The presence of these mineral elements indicated that the seeds can serve as good source of minerals in feeds formulation. The seeds could also contribute to the iron needs of consumers especially in meeting the recommended dietary allowance for iron in adult and children. The role of macro elements such as zinc, copper and iron in human health have been considered28 and their use in the preparation of herbal drugs was recommended29. Mineral elements speed up metabolic processes improves growth and development.

The results of the amino acid profiling of watermelon seeds in Table 4 showed Phenylalanine (5.158 g/100 g) to be the highest occurring amino acid followed closely by arginine (4.977 g/100 g), valine (4.572 g/100 g), glutamate (4.462 g/100 g) serine (4.47 g/100 g) and threonine (4.25 g/100 g). The least abundant amino acid was lysine (0.315 g/100 g). Amino acid profiling of the seed showed that the protein was rich in phenylalanine, arginine, valine, glutamate and serine which is supported by the work done by Alka et al.7. Rekha and Rose21 also reported that the protein was rich in arginine, glutamic acid, aspartic acid and leucine amino acids. According to Mogotlane et al.30, the amounts of amino acids varied significantly and leucine was found to be the most abundant amino acid, threonine was the second most abundant in water melon seed followed by methionine. Usman et al.31 reported the prevalence of glutamic acid and aspartic acid in watermelon seeds. Amino acids, especially the sulfur-containing amino acid play essential roles in the synthesis of proteins and stabilization of interactions within proteins and protein complexes. The presence of this essential amino acid demonstrates the potential role of watermelon seeds in biological activities. These observations indicated that watermelon seeds have a good amino acid profile and greater potential for use as food supplements.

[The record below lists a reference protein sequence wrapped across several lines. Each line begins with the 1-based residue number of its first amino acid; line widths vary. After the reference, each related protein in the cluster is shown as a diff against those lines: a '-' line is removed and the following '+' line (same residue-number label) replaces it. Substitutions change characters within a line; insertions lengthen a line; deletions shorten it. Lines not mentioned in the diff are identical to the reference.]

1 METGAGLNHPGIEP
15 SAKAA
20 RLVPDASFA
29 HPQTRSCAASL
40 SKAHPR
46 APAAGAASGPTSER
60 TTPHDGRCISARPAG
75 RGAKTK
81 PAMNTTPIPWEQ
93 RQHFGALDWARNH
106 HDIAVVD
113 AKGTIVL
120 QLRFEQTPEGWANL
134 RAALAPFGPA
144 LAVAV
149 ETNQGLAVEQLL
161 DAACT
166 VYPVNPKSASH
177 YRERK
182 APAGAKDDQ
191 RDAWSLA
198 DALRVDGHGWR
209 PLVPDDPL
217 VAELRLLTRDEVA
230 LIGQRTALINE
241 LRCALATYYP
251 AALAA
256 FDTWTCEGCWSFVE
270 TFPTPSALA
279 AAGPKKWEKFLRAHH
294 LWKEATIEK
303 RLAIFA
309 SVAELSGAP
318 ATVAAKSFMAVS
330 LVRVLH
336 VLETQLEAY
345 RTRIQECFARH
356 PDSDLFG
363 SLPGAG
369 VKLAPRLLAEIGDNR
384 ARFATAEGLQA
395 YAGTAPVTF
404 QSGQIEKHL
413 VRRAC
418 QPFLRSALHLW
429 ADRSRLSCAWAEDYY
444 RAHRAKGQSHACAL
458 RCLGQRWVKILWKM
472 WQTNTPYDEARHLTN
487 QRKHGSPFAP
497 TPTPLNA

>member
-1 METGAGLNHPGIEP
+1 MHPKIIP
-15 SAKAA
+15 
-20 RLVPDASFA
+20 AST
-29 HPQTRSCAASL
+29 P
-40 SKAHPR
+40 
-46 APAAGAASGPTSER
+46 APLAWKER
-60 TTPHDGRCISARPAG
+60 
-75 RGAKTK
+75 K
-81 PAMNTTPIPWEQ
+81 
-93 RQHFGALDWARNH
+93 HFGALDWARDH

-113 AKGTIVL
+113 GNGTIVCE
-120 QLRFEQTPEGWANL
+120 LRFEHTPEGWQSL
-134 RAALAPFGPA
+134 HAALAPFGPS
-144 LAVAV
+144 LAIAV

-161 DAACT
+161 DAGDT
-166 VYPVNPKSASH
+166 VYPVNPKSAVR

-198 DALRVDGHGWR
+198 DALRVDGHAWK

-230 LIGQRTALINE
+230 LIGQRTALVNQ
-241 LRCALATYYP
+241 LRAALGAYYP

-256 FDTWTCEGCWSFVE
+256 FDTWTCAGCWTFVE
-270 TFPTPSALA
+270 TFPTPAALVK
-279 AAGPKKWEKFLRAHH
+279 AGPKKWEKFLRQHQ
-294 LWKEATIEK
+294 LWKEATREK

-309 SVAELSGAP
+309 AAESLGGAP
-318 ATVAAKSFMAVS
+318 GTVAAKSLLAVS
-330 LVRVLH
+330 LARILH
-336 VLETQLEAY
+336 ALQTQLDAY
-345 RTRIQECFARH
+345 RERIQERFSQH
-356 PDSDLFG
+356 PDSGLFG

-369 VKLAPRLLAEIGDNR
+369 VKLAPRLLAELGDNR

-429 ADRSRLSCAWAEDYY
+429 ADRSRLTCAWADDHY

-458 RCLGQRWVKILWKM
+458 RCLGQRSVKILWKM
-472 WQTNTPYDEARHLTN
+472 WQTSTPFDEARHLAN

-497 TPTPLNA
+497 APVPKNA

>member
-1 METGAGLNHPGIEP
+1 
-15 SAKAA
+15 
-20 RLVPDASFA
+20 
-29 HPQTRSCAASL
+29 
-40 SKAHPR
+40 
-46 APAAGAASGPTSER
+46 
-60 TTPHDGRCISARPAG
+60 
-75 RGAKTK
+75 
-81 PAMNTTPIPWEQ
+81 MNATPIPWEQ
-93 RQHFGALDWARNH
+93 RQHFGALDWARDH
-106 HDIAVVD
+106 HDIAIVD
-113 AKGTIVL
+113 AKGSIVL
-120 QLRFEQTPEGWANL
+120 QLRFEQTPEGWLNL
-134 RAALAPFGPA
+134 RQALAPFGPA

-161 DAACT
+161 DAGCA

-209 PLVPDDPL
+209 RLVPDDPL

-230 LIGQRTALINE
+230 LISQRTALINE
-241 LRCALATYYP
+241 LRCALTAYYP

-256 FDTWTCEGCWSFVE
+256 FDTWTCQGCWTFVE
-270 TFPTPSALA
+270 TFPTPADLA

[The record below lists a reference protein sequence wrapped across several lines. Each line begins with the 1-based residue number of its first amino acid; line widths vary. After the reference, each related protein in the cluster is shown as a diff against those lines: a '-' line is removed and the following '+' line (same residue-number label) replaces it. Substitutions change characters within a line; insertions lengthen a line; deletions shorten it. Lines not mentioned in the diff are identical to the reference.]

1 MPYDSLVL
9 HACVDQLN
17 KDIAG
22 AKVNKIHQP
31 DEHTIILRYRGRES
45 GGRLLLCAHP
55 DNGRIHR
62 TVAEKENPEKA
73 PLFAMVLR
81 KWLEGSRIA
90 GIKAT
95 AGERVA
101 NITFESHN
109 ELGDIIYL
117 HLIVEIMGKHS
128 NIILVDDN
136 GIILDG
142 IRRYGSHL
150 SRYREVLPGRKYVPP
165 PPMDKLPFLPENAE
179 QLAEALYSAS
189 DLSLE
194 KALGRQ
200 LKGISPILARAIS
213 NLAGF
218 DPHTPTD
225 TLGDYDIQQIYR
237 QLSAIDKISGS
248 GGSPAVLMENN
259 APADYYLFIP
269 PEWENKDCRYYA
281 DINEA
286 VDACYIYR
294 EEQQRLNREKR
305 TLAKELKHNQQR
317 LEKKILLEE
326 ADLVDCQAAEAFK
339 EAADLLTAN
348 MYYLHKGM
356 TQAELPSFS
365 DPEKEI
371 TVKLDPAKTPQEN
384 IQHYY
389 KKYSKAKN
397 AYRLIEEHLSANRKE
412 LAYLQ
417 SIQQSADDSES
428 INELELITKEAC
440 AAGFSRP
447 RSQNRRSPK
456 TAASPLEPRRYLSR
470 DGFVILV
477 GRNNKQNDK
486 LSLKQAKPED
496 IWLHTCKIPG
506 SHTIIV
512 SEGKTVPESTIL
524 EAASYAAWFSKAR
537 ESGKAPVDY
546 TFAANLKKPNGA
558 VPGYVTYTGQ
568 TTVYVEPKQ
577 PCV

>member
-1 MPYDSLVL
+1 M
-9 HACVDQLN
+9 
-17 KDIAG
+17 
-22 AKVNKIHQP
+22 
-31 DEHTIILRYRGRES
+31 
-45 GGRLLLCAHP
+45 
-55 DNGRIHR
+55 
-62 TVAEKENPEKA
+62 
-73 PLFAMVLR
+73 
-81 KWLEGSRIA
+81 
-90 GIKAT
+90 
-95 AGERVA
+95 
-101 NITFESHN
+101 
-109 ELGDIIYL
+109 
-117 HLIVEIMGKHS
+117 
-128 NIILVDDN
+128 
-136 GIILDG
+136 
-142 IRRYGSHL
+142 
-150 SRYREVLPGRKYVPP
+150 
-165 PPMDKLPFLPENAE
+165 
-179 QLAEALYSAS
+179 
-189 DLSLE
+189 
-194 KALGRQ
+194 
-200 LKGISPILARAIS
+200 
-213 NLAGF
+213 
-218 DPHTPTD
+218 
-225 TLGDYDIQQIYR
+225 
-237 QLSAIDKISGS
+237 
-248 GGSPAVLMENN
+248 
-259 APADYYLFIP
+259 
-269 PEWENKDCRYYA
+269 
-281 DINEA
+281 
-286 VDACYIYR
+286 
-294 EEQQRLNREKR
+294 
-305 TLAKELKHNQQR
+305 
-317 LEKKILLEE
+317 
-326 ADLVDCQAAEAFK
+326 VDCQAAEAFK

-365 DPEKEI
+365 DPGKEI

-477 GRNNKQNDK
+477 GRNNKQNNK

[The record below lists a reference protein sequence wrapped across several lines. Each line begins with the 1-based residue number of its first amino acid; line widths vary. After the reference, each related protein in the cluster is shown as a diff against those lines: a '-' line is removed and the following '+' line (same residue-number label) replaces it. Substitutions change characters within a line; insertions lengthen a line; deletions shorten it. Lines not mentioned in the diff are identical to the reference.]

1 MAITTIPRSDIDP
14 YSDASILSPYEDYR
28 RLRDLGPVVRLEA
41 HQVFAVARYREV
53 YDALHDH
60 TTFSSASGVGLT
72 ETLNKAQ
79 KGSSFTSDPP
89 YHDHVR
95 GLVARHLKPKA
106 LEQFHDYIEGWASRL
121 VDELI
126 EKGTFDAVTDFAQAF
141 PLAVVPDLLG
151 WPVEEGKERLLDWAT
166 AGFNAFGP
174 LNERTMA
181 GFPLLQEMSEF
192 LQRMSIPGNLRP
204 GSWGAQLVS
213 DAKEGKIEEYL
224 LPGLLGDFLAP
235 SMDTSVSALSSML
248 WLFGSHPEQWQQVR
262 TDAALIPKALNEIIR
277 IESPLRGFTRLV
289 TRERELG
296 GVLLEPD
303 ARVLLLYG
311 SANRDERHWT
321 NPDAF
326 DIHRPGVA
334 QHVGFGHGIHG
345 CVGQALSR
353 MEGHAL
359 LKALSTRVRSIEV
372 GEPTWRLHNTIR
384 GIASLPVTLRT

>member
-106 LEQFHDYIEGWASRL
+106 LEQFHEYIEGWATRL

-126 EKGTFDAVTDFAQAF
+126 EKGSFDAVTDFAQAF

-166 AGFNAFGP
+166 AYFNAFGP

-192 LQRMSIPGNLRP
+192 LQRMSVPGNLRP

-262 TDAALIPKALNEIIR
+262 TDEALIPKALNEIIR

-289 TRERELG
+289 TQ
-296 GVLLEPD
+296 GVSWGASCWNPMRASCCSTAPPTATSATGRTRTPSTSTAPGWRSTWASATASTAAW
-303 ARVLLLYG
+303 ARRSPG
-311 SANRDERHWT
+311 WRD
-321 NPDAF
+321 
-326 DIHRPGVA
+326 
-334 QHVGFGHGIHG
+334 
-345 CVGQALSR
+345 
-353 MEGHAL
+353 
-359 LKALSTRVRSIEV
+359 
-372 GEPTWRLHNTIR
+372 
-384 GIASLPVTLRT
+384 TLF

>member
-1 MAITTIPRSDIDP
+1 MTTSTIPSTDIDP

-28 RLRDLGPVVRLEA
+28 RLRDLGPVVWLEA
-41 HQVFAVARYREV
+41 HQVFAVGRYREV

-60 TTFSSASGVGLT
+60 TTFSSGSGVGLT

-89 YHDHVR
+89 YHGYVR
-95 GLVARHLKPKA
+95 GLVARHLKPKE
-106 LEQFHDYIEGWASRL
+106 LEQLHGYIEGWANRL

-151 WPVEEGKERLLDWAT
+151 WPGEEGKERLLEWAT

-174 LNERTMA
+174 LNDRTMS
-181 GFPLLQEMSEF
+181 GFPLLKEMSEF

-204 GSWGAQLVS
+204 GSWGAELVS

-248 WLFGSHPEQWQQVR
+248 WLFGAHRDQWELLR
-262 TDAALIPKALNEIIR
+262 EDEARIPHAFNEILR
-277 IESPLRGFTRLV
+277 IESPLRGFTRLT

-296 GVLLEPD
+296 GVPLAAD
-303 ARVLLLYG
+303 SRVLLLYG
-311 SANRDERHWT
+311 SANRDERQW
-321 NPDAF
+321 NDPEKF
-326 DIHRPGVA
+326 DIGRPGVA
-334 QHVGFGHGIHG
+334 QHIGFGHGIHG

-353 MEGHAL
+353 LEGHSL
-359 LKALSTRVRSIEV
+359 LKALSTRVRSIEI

The results of the phytochemical analysis of watermelon seed is shown in Table 5. The results showed that the seeds contain many phytochemicals and their retention time on GC-MS, with 2-Propenenitrile having the least retention time of 5.321 min1 and 11-Dodecenol having the highest retention time of 67.272 min1. Phytochemical analysis of the seeds showed many compounds, apparently with diverse pharmacological and biological significance. However, thiirane one of the phytochemicals present in the seeds is a known anti-oxidant with anti-bacteria properties. This may also account in part for its use in traditional medicine13.

The phytochemical profile of the watermelon seed indicated the presence of various bioactive compounds which can be utilised for medicinal purposes. The GC-MS constituents obtained from GC-MS analysis are given in Table 5. The identified compounds have several biological properties. The results from the current study indicate that the phytochemistry of seed of watermelon carried out by GC-MS analysis contained various types of compounds with potential pharmacological activity that play a central role in traditional medicines and also as cosmetics commercial commodities in the markets. Literature indicated that plants are the backbone of traditional medicine and the medicinal activity of plant extract is due to different chemical agents in the extract with potential bioactive compounds32.